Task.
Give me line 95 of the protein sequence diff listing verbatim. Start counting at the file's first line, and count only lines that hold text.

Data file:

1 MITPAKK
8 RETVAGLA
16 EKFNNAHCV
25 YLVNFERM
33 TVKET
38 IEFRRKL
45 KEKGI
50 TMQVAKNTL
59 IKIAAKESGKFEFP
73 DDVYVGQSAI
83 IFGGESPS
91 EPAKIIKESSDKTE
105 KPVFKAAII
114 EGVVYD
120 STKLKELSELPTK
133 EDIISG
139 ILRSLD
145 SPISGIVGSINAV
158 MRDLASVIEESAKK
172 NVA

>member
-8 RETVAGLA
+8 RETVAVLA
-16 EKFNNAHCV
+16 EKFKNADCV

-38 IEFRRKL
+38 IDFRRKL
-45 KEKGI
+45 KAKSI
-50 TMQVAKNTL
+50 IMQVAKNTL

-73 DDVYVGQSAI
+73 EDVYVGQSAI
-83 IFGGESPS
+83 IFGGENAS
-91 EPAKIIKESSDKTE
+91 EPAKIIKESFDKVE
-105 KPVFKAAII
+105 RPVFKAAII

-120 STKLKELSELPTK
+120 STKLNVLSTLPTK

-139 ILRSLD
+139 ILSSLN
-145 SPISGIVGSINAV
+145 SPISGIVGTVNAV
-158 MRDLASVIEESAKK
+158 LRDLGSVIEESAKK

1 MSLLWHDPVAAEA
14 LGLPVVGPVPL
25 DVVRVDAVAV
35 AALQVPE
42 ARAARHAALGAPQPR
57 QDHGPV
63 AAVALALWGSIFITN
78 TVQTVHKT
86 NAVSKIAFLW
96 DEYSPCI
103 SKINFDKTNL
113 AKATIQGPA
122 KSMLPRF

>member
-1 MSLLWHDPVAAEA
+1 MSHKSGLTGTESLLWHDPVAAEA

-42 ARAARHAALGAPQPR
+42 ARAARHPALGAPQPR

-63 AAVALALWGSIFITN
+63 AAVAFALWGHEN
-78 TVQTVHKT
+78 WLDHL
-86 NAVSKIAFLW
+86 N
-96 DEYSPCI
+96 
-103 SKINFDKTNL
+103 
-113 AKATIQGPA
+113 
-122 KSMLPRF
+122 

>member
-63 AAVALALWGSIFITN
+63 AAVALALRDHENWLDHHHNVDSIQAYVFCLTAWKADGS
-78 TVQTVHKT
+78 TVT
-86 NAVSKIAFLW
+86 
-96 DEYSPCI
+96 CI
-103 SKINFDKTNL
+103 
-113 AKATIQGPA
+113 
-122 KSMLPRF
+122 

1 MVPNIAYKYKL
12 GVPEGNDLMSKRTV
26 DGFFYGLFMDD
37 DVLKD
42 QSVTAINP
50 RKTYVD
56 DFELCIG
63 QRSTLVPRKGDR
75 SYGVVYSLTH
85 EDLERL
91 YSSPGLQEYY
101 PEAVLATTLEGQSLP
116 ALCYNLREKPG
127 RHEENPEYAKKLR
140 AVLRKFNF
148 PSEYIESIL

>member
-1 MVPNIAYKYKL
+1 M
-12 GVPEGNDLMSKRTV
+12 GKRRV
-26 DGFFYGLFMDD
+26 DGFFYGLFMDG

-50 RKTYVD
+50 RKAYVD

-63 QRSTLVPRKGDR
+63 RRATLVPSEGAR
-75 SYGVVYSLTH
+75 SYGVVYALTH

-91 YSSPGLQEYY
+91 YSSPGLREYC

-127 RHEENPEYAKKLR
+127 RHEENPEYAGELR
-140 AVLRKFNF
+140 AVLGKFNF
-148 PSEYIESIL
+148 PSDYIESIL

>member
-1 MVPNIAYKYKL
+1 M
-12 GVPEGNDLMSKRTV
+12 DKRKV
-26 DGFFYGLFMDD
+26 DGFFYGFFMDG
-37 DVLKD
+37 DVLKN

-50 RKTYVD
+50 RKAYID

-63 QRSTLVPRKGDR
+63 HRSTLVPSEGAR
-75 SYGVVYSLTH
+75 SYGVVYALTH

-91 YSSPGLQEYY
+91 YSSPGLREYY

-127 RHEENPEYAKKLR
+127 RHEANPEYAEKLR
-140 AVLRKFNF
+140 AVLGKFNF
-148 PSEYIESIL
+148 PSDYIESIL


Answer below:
1 MVPNIAYKYKL